Is it necessary to incorporate your business?

September 18, 2013

If you currently own or are thinking about starting a business, you have probably heard people talk about the benefits of incorporation. But you may be wondering: is it necessary?

The short answer is no. You can run your business as a sole proprietorship without filing Articles of Incorporation. However, while there is generally no legal requirement for you to incorporate your business, there are many benefits of doing so.

Advantages of incorporation

Two of the most frequently sought benefits of incorporating a business involve limiting tax obligations and personal exposure to liability. When a company is operated as a sole proprietorship, the owner may be held liable for debts or other liabilities incurred in the course of doing business. By becoming incorporated, a business owner creates a separate legal entity, which ensures he or she will not be held personally responsible for covering the company's financial obligations.

Incorporating also provides flexibility, as ownership of a business can be transferred or restructured more easily once the company is recognized as an independent entity under the law. Additionally, incorporating is a key prerequisite for selling stock through an initial public offering (IPO), which can be an important revenue stream for a growing company.

Once you have decided to incorporate your business, there are still a number of decisions that need to be made, including what type of entity to form.

Common types of corporations

Different types of corporations provide different benefits to their owners. The "C" corporation is generally considered the most basic type. C corps can have any number of shareholders, whose personal assets are protected from liabilities incurred by the company. Income generated by C corps is taxed at the applicable corporate tax rate and profits distributed to shareholders are then taxed at the appropriate personal income tax rates.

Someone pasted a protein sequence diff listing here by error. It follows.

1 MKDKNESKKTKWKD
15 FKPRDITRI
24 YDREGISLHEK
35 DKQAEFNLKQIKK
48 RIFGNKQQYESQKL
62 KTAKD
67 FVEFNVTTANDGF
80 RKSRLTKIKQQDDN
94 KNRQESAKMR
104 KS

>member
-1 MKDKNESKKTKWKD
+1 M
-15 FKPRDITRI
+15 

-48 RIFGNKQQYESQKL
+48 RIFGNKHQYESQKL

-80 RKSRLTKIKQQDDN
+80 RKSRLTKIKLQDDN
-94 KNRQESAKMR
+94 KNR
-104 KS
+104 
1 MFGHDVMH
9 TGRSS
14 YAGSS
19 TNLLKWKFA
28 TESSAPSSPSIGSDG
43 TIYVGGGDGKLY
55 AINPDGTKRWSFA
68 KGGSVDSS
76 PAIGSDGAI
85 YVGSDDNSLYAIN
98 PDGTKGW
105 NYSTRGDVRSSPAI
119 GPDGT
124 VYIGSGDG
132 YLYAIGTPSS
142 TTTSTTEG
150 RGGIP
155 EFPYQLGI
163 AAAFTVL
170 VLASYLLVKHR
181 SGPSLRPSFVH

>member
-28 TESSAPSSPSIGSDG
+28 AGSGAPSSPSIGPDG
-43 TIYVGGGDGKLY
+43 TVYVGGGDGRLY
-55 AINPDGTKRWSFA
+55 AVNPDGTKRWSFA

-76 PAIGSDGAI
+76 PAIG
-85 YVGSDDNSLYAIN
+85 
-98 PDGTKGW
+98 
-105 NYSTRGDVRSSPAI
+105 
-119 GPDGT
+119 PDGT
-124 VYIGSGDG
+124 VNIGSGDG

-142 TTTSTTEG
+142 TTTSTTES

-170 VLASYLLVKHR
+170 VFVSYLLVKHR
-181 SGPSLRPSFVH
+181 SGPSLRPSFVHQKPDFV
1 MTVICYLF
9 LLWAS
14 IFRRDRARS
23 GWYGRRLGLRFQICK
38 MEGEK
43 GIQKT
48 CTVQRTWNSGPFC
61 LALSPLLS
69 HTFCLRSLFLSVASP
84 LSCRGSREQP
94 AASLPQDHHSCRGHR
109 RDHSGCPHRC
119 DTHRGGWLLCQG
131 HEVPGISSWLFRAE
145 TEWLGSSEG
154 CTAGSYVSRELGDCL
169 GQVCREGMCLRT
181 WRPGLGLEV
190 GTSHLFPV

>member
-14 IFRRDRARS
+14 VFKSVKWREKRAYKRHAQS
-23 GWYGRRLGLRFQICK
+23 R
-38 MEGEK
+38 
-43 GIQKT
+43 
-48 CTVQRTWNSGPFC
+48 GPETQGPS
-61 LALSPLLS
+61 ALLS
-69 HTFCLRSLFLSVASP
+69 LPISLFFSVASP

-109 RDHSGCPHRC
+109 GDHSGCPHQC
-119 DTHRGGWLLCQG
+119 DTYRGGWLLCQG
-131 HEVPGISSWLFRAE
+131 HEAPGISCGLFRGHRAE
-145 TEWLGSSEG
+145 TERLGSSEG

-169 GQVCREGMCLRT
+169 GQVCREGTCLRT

After incorporating, a business can file to be designated as an "S" corporation, which brings a number of benefits but also causes the company to become subject to several restrictions. These include limits on the number of shareholders, as well as the types of people and organizations that can own stock in the company.

The primary benefit associated with gaining S status is that it allows a corporation's owners to avoid the "double taxation" that occurs with C corps. Earnings are "passed through" the business directly to its owners and are only taxed as personal income.

Not all businesses are eligible to file for S election. Insurance companies, domestic international sales corporations and certain financial institutions are prohibited. To ensure that no unnecessary tax obligations are incurred, companies that intend to be designated under subchapter S should file the appropriate paperwork within 75 days of becoming incorporated.

Another popular choice is the limited liability company (LLC). Like the entities mentioned above, this insulates the personal assets of owners—referred to as "members"—from liabilities incurred by the business.

LLCs are eligible for the same type of "pass through" taxation that is allowed for S corps, although they can also be taxed according to different standards, depending on what is most beneficial. LLCs must indicate how they would prefer to be taxed at the time they apply for an employer identification number (EIN).

First steps on the road to incorporation

While the incorporation process is relatively straightforward, it is important for business owners to ensure that they are making sound decisions that will lay a strong foundation for future success. Before filing Articles of Incorporation, business owners may want to seek advice from an accountant or attorney.

Once they are prepared to take the next step, working with an experienced provider of incorporation services can help ensure that the process runs smoothly.

Tomorrow, this blog will follow up with a look at some of the reasons why people often choose to incorporate their business in Delaware.